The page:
A funnel shaped element 22 is placed just under the cooling chamber I5 to direct the grain into auger 23. The rate at which the grain is removed from the drier can be controlled by changing the speed of auger 23. This auger is powered by and the speed controlled by conventional means, not shown.

Within the upper portion of the drier is a storage chamber 2|, and above said storage chamber a cover 20 to protect the drier and its contents from the weather. Around the outside of the hot portion of the drier a shield 3 is provided to direct the warm exhaust air around and down the outside of the outer cylinder wall I. This prevents the cold outside winds from contact with the drier. shield 3 also prevents rain and snow from entering the drier. A shield 4 is provided to keep the rain and snow from entering the lower portion of the drier.

In the central portion of the drier around the lower part of the duct wall 32, are arranged several V-shaped elements 3| for the purpose of directing any dust and chaff which might enter duct 29 back through openings 36 and thence into the grain. Fig. 2 illustrates more clearly the circular shape of the drier through line 22. The openings 35 are arranged around the circumference of the outer cylinder wall I at regular intervals. The openings 36 are arranged around the circumference of the inner cylinder wall 2.

Fig. 3 illustrates more clearly the use of the V-shaped elements to direct the dust and chaff from air duct 23 through openings 36 into the grain stream in chamber [4. g

In. operation chambers 33, I5, l4, and 2] are filled with grain to be dried through the top of the drier after removing cover 20. This filling can be done by any conventional means such as a portable elevator. Power is then supplied to meter 1, through the us of conventional wiring andeontrois, not shown. Blower 8 is now operation being mounted directly on the shaft of mot-or '1. After the blower has come up to full speed the burner 9 is ignited by conventional means; such as electric gas ignition. The burner 9 is a conventional one with conventional controls which are not shown.

Cold air now enters openings 35 and 35". The outer flanges and 5" serve the purpose of allowing the cold air to pass through thegrain in thecooling chamber-l5, around the entire circumference of the drier. Of the cold air which has entered through the openings 35", one half passes through the grain and enters air duct 28 through, openings 36". The second half passes through the grain and enters air duct 28 through openings 36". Of the cold-air which has entered through openings 35", one half passes through the grain and enters air duct 28 through openings 36; the second half of the cold air which has entered through openings 3 5 .passesthrough the grain and enters chamber 33 through opening [8; From chamber 33, a portion of the air passes through co-ntrol I3, the burner 9, and is used 4301- combustion and the balance proceeds to air duct 28. It is to be noted that the cold air in passing through the grain in chamber l5 serves the purpose of cooling the grain so that it can be safely stored.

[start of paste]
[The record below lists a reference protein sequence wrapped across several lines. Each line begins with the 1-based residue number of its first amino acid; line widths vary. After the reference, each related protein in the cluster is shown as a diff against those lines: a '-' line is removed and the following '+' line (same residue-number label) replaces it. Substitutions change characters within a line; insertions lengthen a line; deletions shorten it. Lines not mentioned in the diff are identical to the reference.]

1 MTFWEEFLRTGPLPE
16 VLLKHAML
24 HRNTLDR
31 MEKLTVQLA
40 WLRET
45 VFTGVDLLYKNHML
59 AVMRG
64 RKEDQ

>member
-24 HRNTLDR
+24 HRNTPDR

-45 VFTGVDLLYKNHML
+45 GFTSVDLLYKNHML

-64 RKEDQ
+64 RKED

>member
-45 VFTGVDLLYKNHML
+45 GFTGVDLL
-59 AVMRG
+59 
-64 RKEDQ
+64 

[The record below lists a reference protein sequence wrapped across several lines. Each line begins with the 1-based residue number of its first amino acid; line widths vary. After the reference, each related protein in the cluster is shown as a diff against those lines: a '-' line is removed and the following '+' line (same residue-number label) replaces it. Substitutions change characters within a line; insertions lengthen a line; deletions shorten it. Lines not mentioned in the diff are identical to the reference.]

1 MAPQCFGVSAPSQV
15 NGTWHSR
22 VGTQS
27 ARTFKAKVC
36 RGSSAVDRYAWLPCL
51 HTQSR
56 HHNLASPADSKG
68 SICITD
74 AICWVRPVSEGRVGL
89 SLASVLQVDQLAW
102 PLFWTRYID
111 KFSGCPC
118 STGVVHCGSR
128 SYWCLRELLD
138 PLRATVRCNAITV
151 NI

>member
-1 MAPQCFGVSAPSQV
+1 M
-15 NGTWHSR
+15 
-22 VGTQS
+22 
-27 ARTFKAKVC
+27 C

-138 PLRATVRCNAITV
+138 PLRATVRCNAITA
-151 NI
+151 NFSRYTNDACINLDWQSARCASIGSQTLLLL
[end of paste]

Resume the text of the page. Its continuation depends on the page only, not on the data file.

The air in duct '28 now passes up in said duct cooling the surface of cylinder [2, and proceeds past the constriction space i l at the top of cylin= der -I 2, -causing-a draft for the burner in accorda'ncewith the Well known Bernoullis principle. Pheairat this point mixes with the products of combustion from burner 9 and is thus heated. The air now rising through air duct 16, and enters the suction side of blower 8. From blower 8, about one half of the heated air passes into drying chamber I l through openings 36, the second half goes down through air duct '29, passes the V-shaped elements 3!, and into the lower part of the drying chamber 1'4 through openings 36'.

One half of the heated air from opening --36 passes through the grain in the upper portion of drying chamber M and enters the space be tween outer cylinder wall I and shield -3 through openings 35'. The second'one ha-1r of the heated air from "openings '35 passes through the grain in drying chamber [4, and enters the space between outer cylinder wall I -and shield-3 through opening 35], One half of the heated air from openings 36 passes through the grain in drying chamber I4, and enters the space between the outer cylinder wall I and shield 3 through openings 35'. The second half of the heated air from openings 36 passes through the grain in the lower part of drying chamber 14 and enters air duct 28 through openings 36" to be recirculated. The heated air in passing through the drying chamber heats the grain and removes moisture from the grain. That part of the air which is recirculated has passed through the dryest grain and has thus the lowest humidity and the highest temperature of the air which has passed through the drying chamber 14. It is to be noted that the exhaust air is caused by shield 3 to pass over the-outside part of outer cylinder l to keep the cold outside winds from contact with said outer cylinder and thus prevent excessive heat loss.